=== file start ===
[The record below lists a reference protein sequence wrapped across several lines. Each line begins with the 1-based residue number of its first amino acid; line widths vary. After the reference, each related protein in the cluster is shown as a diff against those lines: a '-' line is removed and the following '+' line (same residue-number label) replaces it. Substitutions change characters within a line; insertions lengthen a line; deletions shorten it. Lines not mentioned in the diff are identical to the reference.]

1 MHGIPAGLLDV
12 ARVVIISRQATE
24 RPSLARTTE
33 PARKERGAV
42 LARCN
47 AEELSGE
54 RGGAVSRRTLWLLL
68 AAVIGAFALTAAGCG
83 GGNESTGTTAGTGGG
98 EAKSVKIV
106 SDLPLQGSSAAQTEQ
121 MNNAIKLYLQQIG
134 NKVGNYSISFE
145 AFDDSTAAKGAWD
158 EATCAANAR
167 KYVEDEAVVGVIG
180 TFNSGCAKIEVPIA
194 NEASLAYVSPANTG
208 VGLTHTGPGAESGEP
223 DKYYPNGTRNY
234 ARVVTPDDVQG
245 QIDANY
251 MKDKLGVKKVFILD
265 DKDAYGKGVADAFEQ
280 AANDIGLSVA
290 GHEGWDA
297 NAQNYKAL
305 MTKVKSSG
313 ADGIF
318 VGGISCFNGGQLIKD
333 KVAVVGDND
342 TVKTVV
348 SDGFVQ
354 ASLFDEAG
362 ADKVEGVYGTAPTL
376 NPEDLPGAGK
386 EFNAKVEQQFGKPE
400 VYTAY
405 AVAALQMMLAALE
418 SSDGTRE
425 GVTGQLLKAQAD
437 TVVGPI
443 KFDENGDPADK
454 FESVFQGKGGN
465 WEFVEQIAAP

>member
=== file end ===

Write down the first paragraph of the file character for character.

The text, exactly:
[The record below lists a reference protein sequence wrapped across several lines. Each line begins with the 1-based residue number of its first amino acid; line widths vary. After the reference, each related protein in the cluster is shown as a diff against those lines: a '-' line is removed and the following '+' line (same residue-number label) replaces it. Substitutions change characters within a line; insertions lengthen a line; deletions shorten it. Lines not mentioned in the diff are identical to the reference.]